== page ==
The latest film from François Ozon is By the Grace of God – Grâce à Dieu.

The film gives us the story of Alexandre – a man in his 40s who lives in Lyon with his wife and children. Alexandre learns that the priest who abused him when he was a child is still working with children. He decides to take action, and is soon joined by other victims. They band together to lift the burden of silence surrounding their ordeal.

Melvil Poupaud stars as Alexandre, with Denis Ménochet, Swann Arlaud, and Bernard Verley in other key roles.

Ozon has written that he was searching for a story about male fragility, a counterpoint to the compelling stories of women that is usually his inspiration. His research led him here – a true story, based on the actual testimony of men abused by a priest.

As Ozon immersed himself in the experiences of the men who were the victims of this abuse, he toyed with creating a piece of theatre, then a documentary, but ultimately – and, it seems, at the urging of the men involved who wanted their story told in a fresh way – he opted for a fictional treatment of the story.

Speaking about the film, Ozon references Tom McCarthy’s 2015 film, Spotlight – which told the story of how the Boston Globe uncovered systemic abuse within the Catholic Church. The parallels are unavoidable. Albert Solé’s documentary, Examination of Conscience, also comes to mind – there’s a universality in the experience of boys abused by the Catholic Church, and also in the Church’s response, that gives Ozon’s story an easily established authenticity.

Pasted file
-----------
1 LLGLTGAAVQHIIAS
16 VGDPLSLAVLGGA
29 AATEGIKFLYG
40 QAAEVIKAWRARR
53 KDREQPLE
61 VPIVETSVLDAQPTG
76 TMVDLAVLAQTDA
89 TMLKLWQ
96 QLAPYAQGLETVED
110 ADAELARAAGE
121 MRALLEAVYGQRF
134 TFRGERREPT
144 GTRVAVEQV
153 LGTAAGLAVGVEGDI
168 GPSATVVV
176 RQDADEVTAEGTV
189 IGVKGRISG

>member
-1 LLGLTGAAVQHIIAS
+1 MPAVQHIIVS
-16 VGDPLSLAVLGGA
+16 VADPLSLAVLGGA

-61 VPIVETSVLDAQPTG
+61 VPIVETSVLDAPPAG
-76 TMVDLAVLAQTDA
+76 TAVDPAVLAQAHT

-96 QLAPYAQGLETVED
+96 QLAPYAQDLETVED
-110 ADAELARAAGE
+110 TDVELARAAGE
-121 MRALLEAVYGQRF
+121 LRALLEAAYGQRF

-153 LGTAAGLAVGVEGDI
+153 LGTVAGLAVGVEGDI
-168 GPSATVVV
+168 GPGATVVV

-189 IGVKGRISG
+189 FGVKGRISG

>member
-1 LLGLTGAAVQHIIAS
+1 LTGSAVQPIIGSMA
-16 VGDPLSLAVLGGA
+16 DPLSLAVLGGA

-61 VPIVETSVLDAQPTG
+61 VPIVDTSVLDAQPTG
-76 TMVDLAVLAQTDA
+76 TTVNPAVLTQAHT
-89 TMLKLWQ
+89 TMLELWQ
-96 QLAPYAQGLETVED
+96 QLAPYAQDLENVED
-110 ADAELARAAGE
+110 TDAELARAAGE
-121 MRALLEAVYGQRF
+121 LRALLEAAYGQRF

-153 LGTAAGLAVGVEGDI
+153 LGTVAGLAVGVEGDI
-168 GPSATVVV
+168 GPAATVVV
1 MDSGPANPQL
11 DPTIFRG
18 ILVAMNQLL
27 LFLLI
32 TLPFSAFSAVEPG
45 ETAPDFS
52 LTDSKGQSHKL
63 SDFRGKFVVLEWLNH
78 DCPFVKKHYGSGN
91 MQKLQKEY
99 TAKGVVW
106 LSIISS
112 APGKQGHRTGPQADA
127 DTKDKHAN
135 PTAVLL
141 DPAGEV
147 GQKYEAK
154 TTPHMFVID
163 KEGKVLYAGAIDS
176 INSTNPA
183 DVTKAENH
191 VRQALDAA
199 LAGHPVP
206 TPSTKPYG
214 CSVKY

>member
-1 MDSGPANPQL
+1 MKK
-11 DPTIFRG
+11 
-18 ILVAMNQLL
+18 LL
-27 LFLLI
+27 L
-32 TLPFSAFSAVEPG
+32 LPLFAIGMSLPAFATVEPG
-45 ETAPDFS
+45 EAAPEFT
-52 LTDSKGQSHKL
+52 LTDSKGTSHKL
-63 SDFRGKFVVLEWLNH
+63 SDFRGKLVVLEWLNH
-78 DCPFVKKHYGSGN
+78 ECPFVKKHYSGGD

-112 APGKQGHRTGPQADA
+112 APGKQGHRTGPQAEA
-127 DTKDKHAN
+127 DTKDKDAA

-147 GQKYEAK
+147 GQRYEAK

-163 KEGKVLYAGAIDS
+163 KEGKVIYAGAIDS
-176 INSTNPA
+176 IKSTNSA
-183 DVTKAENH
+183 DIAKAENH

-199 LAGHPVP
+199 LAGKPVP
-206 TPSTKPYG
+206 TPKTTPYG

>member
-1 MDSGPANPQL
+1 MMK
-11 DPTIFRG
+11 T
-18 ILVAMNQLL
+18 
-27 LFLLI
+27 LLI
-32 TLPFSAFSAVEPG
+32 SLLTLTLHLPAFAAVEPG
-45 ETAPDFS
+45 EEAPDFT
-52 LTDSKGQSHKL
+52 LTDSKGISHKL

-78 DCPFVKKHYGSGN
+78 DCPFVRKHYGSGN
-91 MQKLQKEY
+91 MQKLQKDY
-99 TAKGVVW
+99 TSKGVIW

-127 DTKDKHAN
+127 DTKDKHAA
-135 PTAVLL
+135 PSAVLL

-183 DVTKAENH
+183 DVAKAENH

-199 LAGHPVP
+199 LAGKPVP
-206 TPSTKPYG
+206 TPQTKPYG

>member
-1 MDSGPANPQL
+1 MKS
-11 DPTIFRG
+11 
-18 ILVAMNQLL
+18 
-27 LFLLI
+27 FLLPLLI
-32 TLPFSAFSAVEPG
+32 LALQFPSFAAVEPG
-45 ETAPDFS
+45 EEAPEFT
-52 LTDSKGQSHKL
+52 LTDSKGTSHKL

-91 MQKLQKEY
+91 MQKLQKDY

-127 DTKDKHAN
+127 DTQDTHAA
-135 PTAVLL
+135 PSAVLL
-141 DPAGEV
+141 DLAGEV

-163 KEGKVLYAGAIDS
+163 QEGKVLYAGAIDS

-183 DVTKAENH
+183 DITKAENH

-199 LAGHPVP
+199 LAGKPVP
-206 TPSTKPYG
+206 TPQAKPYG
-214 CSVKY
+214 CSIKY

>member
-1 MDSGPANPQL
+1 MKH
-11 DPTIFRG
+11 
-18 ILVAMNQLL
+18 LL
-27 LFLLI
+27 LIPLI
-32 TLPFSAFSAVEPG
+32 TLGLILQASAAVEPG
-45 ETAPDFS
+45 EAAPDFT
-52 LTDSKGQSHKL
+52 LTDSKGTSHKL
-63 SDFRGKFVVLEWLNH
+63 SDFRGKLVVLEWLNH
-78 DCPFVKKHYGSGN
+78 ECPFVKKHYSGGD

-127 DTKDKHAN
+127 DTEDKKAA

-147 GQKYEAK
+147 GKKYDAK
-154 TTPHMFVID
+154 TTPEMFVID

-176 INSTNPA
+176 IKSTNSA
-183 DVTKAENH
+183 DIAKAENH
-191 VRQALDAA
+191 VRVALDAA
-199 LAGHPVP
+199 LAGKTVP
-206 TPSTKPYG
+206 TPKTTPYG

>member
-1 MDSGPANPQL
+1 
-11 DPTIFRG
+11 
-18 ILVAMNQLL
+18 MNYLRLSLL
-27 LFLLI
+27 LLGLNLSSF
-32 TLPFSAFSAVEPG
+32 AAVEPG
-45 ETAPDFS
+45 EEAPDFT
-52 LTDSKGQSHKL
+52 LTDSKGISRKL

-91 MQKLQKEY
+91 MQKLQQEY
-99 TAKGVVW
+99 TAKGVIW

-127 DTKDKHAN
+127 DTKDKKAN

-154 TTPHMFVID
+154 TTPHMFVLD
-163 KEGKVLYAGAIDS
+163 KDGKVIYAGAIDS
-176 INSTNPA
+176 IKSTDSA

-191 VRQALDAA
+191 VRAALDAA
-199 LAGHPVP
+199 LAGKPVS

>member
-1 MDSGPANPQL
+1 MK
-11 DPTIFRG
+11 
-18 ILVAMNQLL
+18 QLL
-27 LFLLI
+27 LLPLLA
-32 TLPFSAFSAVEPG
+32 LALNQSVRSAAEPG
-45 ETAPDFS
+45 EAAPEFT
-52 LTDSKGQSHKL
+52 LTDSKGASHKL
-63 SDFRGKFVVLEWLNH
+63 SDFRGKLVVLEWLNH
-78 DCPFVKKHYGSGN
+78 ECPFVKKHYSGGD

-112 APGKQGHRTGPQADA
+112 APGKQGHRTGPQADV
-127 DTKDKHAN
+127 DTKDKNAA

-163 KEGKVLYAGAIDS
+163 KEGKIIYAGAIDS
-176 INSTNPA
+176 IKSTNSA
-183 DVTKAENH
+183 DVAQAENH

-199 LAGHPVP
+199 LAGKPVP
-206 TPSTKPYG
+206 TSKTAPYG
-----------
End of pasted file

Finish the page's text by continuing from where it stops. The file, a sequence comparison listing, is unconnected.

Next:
One of the challenges that Ozon faced in translating the facts of the case into a screenplay was the sheer number of people involved. Watching the film on first-sitting, it’s not immediately clear how Ozon is going to navigate the breadth of story he’s trying to tell, but he does it successfully – the domino structure of the film reflects the reality of how the case unfolded. It’s not quite a ripple narrative, but more of a relay race as the focus shifts from one protagonist to the next.

This is a dramatic film without major dramatic moments – the facts are known, the abuse is not disputed – what Ozon is exploring is impact and response.

While flashbacks are used to fill in any blanks in the imagination of the audience, the film’s inherent lack of drama could leave some viewers feeling a little underwhelmed. There’s a lot of exposition – voice-overs reading emails being written.

From a film-making perspective, the difficulty that Ozon has is that the emotional arc – the emotional journey that this film takes its audience on – is one that we’ve been on before. This is accomplished film-making, but where does it take us? Where does it leave us? What does it add to our understanding of the systemic sexual abuse condoned and covered up by the Catholic Church? Is it possible for us to be more outraged than we already were?

Ultimately, this is a story that bears repeating. By the Grace of God is Ozon at his most thoughtful, intelligent, and restrained. He found the ultimate example of male fragility and it’s a poignant reminder of the humanity within us all.

By the Grace of God is distributed by Curzon and is screening in the UK from 25 October